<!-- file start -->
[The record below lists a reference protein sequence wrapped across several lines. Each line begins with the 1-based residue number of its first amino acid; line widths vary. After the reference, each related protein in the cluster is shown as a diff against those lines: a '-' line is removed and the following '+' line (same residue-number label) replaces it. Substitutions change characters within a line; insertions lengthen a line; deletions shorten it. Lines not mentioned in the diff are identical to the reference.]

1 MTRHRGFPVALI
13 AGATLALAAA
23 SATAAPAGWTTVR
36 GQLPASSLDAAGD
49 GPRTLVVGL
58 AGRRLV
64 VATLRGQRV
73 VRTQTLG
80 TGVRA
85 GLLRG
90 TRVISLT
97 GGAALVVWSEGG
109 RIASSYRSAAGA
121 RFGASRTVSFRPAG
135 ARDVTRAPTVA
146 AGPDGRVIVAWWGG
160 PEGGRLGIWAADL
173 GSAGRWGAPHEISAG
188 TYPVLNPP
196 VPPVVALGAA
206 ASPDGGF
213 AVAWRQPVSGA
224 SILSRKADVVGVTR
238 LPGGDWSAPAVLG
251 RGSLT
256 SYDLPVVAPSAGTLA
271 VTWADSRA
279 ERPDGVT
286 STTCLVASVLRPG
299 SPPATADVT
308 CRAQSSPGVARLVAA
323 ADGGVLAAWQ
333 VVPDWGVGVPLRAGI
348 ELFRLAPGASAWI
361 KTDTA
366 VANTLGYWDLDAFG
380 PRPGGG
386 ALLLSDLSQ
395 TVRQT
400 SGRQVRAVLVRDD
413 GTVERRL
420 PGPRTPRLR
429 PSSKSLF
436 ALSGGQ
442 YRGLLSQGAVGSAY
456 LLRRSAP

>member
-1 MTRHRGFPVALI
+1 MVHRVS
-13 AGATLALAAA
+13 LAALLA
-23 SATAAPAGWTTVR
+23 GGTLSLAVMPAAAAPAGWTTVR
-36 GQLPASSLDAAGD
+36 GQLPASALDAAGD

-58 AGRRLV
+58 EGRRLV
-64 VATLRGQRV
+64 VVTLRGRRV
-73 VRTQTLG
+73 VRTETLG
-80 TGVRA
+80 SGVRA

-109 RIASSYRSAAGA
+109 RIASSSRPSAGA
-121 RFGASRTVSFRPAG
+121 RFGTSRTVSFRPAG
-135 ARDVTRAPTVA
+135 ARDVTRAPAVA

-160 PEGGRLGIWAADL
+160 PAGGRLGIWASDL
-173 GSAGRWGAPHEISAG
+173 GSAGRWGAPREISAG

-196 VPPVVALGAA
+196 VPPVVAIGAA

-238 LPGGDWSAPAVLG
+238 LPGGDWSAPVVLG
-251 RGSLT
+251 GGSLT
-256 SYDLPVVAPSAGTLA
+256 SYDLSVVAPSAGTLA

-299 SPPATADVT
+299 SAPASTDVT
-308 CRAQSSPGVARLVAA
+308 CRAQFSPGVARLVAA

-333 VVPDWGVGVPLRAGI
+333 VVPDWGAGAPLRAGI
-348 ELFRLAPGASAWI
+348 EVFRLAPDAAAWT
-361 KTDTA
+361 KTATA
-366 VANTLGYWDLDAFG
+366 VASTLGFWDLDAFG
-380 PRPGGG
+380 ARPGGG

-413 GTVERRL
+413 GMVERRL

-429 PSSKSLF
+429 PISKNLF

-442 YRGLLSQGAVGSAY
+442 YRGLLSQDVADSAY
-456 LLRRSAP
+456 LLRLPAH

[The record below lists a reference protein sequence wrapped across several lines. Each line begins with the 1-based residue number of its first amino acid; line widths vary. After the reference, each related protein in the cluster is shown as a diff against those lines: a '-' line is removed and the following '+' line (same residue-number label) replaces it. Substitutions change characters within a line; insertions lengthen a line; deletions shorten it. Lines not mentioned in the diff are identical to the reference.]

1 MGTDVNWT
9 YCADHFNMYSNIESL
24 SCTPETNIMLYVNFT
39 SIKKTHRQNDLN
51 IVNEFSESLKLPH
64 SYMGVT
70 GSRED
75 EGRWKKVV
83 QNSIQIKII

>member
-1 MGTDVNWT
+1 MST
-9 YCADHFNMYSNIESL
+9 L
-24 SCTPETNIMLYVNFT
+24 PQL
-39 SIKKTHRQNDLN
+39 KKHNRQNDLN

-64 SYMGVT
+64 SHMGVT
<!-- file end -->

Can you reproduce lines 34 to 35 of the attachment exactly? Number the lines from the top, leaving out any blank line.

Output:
333 VVPDWGVGVPLRAGI
348 ELFRLAPGASAWI